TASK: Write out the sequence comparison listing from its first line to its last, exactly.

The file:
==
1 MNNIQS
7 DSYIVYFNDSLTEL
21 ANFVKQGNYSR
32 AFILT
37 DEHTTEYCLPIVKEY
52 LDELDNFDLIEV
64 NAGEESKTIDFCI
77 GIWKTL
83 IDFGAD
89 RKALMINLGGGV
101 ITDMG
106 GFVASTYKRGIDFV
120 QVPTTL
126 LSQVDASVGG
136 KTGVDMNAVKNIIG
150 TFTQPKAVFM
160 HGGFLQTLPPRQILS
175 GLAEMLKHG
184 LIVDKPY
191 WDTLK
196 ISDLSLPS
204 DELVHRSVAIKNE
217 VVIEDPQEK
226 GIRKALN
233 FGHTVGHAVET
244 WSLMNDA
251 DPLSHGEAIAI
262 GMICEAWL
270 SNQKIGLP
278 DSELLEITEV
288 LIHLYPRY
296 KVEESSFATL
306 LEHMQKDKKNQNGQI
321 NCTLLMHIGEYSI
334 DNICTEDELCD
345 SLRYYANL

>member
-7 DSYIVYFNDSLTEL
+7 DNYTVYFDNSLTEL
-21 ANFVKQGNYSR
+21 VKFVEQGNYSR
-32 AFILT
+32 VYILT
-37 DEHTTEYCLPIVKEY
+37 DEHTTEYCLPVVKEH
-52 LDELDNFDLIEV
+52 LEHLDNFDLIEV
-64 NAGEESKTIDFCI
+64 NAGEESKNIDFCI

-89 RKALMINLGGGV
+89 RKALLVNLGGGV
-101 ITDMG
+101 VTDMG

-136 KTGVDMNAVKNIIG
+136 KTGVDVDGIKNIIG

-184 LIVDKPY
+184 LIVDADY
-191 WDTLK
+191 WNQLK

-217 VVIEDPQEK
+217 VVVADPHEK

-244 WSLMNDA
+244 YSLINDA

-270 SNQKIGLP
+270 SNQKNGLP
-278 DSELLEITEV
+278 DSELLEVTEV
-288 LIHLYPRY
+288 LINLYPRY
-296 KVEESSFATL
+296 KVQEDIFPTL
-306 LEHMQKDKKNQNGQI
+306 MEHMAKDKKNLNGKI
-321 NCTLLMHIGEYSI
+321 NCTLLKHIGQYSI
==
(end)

1 MNNIQS
7 DSYIVYFNDSLTEL
21 ANFVKQGNYSR
32 AFILT
37 DEHTTEYCLPIVKEY
52 LDELDNFDLIEV
64 NAGEESKTIDFCI
77 GIWKTL
83 IDFGAD
89 RKALMINLGGGV
101 ITDMG
106 GFVASTYKRGIDFV
120 QVPTTL
126 LSQVDASVGG
136 KTGVDMNAVKNIIG
150 TFTQPKAVFM
160 HGGFLQTLPPRQILS
175 GLAEMLKHG
184 LIVDKPY
191 WDTLK
196 ISDLSLPS
204 DELVHRSVAIKNE
217 VVIEDPQEK
226 GIRKALN
233 FGHTVGHAVET
244 WSLMNDA
251 DPLSHGEAIAI
262 GMICEAWL
270 SNQKIGLP
278 DSELLEITEV
288 LIHLYPRY
296 KVEESSFATL
306 LEHMQKDKKNQNGQI
321 NCTLLMHIGEYSI
334 DNICTEDELCD
345 SLRYYANL

>member
-7 DSYIVYFNDSLTEL
+7 DNYTVYFDNSLTEL
-21 ANFVKQGNYSR
+21 VKFVEQGNYSR
-32 AFILT
+32 VYILT
-37 DEHTTEYCLPIVKEY
+37 DEHTTEYCLPVVKEH
-52 LDELDNFDLIEV
+52 LEHLDNFDLIEV
-64 NAGEESKTIDFCI
+64 NAGEESKNIDFCI

-89 RKALMINLGGGV
+89 RKALLVNLGGGV
-101 ITDMG
+101 VTDMG

-136 KTGVDMNAVKNIIG
+136 KTGVDVDGIKNIIG

-184 LIVDKPY
+184 LIVDADY
-191 WDTLK
+191 WNQLK

-217 VVIEDPQEK
+217 VVVADPHEK

-244 WSLMNDA
+244 YSLINDA

-270 SNQKIGLP
+270 SNQKNGLP
-278 DSELLEITEV
+278 DSELLEVTEV
-288 LIHLYPRY
+288 LINLYPRY
-296 KVEESSFATL
+296 KVQEDIFPTL
-306 LEHMQKDKKNQNGQI
+306 MEHMAKDKKNLNGKI
-321 NCTLLMHIGEYSI
+321 NCTLLKHIGQYSI